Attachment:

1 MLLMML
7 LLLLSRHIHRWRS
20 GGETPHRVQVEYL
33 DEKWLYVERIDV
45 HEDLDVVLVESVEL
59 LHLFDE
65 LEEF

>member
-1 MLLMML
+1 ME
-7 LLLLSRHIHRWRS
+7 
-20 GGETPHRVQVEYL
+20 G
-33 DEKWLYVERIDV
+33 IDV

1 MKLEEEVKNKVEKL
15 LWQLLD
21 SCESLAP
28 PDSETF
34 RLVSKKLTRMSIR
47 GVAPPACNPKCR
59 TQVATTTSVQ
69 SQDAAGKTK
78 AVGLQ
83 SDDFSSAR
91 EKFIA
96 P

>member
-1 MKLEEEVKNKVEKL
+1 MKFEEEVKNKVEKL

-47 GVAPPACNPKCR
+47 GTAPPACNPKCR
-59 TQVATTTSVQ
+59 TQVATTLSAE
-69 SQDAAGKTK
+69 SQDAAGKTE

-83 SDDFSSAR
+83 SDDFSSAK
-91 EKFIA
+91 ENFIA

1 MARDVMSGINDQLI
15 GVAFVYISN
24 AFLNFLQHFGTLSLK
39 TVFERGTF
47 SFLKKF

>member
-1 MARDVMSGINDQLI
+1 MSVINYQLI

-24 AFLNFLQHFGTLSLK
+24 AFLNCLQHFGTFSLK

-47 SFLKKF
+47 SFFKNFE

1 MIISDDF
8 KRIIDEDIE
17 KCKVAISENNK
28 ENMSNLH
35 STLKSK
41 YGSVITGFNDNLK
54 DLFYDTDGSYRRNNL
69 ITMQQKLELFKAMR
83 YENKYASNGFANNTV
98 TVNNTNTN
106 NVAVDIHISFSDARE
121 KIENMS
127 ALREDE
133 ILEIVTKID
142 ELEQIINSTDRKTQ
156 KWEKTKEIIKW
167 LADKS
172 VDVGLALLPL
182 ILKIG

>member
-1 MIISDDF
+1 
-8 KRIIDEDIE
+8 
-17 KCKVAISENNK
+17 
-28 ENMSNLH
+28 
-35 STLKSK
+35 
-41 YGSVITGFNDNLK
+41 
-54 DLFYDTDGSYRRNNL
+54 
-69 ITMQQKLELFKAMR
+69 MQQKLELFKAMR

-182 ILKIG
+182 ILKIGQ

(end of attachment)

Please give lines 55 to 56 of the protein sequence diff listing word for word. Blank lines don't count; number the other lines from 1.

8 KRIIDEDIE
17 KCKVAISENNK